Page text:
How Safe Are Jews in America?

The Kansas City shootings should prompt Jews to add a fifth question to the Haggadah.

Thane Rosenbaum
Thane Rosenbaum
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Police outside the Jewish Community Center in Overland Park, Kansas. April 13, 2014.
Police outside the Jewish Community Center in Overland Park, Kansas. April 13, 2014.Credit: Reuters
Thane Rosenbaum
Thane Rosenbaum

A few short weeks ago Jews around the United States breathed a collective sigh of relief upon hearing the results of the Anti-Defamation League’s annual audit of anti-Semitic incidents. The number of such incidents continued its decade-long plunge, dropping by yet another 19 percent last year to nearly the lowest level since the ADL started maintaining these statistics in 1979.

With the ADL’s audit serving as an auxiliary Haggadah at the seder table, thoughts of liberation from the perennial evils of anti-Semitism were a fitting prologue to this year’s Passover. Yet, unsurprisingly perhaps and not unlike the plagues of old, the hatred of Jews, even in America, wasn’t about to disappear so easily. The ADL audit, alas, would produce no Dayenu moment. The initial news ultimately proved too good to be true.

On Sunday, the day before Passover, Frazier Glenn Miller, 73, an avowed white supremacist and anti-Semite, allegedly opened fire at both a Jewish community center and a Jewish assisted living facility in the Kansas City metropolitan area, killing three people, two of whom were Methodist, the third a Catholic.

In addition to first-degree murder, federal and state law-enforcement agencies have decided to charge Miller with having committed a hate crime. Soon after he was arrested he is said to have shouted from the backseat of the police car, “Heil Hitler!” Of course even without a Nazi salute it was no coincidence that Miller chose institutions of Jewish life as targets for the pre-Passover shooting spree of which he is accused. (It doesn’t help Miller’s case that next week is Hitler’s birthday and the shots appear to have been a homage to his avowed hero, too.) The fact that the suspect mistakenly took aim at three victims who were not Jews has no bearing on the federal hate crime law. All that matters is intent. The choice of targets, the timing -- the day before Passover, and the Hitler salute will supply all the motive a prosecutor needs to establish that the suspect’s murderous hatred was directed at Jews.

Not a great start to the holiday. And as the ADL audit suggests, American Jews have grown accustomed to living relatively unscathed from such overt and violent acts of anti-Semitism. (Actually, the ADL audit reported that while the number of “incidents” has been declining, the number of violent assaults against Jews has been on the rise, with 31 assaults in 2013, up from 17 in 2012.) In his recent book on global anti-Semitism, “The Devil That Never Dies,” Daniel Jonah Goldhagen observed that America is the one if not only country outside of Israel where an openly Jewish life is possible, where wearing a yarmulke is not a bull’s eye and where children can be dropped off at Jewish schools with absolute assurance that they will return at the end of the day.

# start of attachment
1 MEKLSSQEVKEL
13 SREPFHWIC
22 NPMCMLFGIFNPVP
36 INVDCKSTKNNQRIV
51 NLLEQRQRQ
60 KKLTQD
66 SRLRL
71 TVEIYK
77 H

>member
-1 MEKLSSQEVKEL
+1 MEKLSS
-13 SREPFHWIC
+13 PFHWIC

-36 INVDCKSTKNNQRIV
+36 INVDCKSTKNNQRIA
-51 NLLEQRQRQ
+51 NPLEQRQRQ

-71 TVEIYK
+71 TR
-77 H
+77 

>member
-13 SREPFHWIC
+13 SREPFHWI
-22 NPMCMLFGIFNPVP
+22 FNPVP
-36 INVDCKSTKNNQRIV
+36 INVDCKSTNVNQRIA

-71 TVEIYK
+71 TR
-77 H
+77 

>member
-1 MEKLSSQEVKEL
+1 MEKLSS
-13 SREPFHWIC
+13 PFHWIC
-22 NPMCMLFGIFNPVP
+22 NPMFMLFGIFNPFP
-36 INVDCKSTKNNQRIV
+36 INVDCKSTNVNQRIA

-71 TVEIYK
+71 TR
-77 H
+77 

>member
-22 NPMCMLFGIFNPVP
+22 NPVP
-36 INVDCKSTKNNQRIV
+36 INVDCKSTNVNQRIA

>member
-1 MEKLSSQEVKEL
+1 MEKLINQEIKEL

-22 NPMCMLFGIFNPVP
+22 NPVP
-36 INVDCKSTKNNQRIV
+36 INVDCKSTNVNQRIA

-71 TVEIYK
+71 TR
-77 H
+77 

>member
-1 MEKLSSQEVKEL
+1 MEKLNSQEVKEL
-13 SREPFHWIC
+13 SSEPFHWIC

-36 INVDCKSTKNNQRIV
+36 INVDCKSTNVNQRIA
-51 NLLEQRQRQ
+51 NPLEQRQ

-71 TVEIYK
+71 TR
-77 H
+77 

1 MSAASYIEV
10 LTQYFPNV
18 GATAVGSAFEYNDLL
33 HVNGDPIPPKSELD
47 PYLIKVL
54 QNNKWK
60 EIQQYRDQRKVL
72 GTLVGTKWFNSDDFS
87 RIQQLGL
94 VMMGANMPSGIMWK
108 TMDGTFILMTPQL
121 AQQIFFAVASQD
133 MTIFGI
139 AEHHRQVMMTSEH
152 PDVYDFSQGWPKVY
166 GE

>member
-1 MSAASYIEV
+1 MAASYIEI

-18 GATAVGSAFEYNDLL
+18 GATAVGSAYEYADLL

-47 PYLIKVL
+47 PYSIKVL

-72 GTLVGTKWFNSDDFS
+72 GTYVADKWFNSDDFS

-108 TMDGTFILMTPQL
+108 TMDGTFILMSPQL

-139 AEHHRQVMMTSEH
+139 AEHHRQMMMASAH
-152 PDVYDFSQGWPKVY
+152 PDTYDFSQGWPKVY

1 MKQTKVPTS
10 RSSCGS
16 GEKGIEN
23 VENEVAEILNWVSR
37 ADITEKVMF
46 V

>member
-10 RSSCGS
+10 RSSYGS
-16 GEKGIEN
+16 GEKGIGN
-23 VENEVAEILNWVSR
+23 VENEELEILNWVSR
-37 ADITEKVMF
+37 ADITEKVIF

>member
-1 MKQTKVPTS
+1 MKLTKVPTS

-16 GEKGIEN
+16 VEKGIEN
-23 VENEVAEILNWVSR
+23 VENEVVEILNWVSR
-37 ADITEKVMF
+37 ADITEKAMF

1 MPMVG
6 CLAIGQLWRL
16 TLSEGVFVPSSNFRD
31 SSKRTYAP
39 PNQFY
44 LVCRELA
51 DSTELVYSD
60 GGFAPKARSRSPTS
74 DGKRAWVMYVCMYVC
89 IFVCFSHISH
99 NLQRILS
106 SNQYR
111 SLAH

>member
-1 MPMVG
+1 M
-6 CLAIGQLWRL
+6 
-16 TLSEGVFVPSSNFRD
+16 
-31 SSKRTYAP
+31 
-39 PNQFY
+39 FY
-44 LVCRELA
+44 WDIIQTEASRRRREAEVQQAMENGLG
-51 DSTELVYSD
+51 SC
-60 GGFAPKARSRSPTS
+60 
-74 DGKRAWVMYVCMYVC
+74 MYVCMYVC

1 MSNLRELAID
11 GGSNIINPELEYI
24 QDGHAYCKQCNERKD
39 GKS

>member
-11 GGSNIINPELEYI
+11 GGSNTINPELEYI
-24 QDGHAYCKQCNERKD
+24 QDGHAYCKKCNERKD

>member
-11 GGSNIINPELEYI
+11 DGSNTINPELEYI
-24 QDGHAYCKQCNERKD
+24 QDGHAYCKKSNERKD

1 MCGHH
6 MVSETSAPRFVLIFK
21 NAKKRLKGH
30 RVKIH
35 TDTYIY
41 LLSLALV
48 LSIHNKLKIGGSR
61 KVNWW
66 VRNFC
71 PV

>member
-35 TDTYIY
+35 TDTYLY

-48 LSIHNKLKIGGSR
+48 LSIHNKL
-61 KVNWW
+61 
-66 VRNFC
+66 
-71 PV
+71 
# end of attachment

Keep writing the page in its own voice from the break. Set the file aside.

Yet these tragic shootings in Kansas City now, invariably, present a mixed message, a rebuttal to the ADL audit -- as if to say “don’t get so comfortable; bondage comes in many forms; Jews will never be able to shake off the trauma that they were once slaves in Egypt.” We are told that anti-Semitism in America is less charged, and yet three people are dead all because they emerged at the wrong time from buildings where Jews ordinarily gather. (Ironically, the name of the senior living community was Village Shalom (“peace”). On the eve of yet another holiday the Jewish people are reminded that the world is not all that welcoming of the Diaspora, and that violence toward Jews is still very much present, no matter where one lives.

Is Jewish security -- even in places that have been certified as authentic safe havens -- no less elusive than an afikoman that can’t be found?

Of course, there’s no reason to become hysterical. Kansas City was once part of the old Wild West, after all. This didn’t happen in Brooklyn or even Los Angeles. Miller might be simply dismissed as an aberration from the ADL audit, a solitary psycho suffering from Nazi envy, a lone wolf banished from his Klan, a fringe lunatic who will never get past his prejudices.

Jewish immersion in America has resulted in the epitome of cultural acceptance. The Jews of Europe, Latin America and even Canada have lots to worry about. Hopefully they managed to get through their seders in peace. To read, “Next Year in Jerusalem” at an American Passover table is not an urgent rallying cry but rather a proposed vacation spot. Taken even at their worst, the ADL’s numbers are still statistically, and gratifyingly, small.

Yet, three Christians who were welcomed into the Kansas City Jewish community were luckless decoys for what were allegedly Miller’s intended targets. At such despairing moments that reveal the limitations and false promises of the Exodus, it is not unreasonable to add a plaintive fifth question to the Haggadah, one that will arguably never lose its meaning or become obsolete: When it comes to hatred, why always us?

Thane Rosenbaum, a novelist, essayist and law professor at Fordham University, is the director of the Forum on Law, Culture & Society and the author, most recently, of “Payback: The Case for Revenge.”

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